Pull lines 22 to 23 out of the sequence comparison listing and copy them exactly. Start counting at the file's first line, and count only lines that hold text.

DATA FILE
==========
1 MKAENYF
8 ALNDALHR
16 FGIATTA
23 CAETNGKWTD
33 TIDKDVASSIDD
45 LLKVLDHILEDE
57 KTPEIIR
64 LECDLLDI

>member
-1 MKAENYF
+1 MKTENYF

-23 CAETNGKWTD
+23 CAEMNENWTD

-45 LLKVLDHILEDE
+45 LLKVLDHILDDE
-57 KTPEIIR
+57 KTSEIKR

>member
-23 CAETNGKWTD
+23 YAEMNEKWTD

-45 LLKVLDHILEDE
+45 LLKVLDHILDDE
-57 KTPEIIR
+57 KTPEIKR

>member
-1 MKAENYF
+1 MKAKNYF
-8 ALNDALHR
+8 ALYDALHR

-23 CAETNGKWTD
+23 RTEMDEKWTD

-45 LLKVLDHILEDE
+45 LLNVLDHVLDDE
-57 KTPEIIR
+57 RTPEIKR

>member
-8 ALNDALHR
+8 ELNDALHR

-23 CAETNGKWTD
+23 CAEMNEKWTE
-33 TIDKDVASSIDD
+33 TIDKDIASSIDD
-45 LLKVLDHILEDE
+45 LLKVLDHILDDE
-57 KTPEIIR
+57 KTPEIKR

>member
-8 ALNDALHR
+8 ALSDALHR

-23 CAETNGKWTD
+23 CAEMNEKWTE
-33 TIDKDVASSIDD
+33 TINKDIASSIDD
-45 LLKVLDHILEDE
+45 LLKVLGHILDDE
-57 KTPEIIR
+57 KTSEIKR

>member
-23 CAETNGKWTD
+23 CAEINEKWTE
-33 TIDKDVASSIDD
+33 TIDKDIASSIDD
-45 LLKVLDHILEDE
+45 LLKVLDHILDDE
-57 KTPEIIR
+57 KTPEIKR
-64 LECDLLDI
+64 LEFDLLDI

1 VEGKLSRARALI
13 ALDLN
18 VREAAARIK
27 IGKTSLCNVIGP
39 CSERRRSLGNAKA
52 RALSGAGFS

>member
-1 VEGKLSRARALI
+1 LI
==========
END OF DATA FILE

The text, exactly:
+45 LLKVLDHILDDE
-57 KTPEIIR